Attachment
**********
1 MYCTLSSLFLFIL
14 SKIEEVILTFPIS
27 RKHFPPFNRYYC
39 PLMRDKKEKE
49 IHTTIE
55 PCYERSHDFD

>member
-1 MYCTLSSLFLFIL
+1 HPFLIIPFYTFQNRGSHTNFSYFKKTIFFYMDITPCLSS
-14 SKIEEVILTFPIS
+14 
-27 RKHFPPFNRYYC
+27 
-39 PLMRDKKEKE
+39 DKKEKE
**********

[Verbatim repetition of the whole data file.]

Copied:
1 MYCTLSSLFLFIL
14 SKIEEVILTFPIS
27 RKHFPPFNRYYC
39 PLMRDKKEKE
49 IHTTIE
55 PCYERSHDFD

>member
-1 MYCTLSSLFLFIL
+1 HPFLIIPFYTFQNRGSHTNFSYFKKTIFFYMDITPCLSS
-14 SKIEEVILTFPIS
+14 
-27 RKHFPPFNRYYC
+27 
-39 PLMRDKKEKE
+39 DKKEKE